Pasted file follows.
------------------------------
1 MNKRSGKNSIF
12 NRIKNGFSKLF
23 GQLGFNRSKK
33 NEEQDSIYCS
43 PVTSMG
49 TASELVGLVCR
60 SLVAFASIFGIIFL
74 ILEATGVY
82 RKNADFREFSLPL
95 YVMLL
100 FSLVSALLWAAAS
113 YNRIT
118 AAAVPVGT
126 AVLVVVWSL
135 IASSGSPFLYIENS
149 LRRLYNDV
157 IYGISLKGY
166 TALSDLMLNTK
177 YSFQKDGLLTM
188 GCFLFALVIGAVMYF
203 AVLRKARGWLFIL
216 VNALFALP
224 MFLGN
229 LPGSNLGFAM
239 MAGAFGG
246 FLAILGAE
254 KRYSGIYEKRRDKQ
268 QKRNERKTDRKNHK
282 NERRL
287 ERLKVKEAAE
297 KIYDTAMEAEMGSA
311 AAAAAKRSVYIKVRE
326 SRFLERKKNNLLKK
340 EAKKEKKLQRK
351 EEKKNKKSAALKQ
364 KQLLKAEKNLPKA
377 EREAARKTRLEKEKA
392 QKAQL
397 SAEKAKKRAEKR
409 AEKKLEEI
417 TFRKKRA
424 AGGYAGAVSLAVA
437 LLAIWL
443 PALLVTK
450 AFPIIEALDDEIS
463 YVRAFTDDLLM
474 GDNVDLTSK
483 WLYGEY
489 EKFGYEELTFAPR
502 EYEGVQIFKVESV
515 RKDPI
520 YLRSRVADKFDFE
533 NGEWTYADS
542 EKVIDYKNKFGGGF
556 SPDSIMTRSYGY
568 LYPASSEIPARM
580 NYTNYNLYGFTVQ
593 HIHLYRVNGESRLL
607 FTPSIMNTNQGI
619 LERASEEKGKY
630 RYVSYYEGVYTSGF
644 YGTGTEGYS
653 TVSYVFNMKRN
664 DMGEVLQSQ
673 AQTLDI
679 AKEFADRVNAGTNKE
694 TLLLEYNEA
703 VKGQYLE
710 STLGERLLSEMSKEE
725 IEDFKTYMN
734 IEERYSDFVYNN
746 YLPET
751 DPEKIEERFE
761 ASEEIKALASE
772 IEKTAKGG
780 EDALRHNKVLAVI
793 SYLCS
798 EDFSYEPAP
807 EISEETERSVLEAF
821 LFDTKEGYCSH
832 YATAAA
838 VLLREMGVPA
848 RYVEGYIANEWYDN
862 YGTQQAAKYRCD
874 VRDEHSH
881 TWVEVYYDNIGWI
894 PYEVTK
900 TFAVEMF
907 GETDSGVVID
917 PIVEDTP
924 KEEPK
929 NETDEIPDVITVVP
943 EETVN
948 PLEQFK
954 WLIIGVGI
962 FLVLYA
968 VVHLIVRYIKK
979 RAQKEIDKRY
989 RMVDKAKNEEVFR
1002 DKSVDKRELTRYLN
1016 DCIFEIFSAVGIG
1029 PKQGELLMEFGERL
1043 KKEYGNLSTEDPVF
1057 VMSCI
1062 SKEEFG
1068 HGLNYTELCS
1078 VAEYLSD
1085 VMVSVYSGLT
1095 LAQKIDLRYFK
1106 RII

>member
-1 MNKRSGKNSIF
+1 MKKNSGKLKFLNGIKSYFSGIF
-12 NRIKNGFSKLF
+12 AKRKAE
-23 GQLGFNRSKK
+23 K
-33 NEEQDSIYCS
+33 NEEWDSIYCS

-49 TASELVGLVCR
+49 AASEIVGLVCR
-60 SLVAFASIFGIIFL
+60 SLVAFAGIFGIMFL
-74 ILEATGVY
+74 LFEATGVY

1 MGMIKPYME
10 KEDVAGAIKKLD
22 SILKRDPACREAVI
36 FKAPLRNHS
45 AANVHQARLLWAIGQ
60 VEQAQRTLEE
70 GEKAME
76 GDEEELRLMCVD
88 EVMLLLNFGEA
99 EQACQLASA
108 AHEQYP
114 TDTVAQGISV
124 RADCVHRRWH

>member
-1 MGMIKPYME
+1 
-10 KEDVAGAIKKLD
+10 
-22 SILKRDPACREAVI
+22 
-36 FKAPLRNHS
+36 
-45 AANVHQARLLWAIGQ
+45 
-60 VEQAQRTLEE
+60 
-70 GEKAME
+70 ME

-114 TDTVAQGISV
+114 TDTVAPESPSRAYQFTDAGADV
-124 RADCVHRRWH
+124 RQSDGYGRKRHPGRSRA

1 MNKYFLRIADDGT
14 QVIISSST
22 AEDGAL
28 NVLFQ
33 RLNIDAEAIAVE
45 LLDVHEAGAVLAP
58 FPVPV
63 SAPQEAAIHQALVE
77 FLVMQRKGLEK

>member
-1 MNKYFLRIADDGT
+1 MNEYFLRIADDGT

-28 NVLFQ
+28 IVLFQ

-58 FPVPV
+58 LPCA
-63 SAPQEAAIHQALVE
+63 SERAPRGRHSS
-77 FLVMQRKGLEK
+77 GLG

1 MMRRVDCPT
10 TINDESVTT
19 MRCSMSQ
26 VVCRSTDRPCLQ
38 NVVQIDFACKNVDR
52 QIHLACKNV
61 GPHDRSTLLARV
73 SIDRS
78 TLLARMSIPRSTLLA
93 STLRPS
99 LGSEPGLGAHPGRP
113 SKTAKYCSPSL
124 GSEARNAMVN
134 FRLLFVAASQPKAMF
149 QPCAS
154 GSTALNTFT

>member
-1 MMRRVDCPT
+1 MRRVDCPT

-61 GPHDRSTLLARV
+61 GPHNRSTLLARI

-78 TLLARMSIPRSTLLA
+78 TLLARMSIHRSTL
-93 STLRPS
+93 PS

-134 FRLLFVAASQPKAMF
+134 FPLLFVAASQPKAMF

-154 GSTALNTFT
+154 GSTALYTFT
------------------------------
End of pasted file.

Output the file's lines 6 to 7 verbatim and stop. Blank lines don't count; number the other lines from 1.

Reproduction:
49 TASELVGLVCR
60 SLVAFASIFGIIFL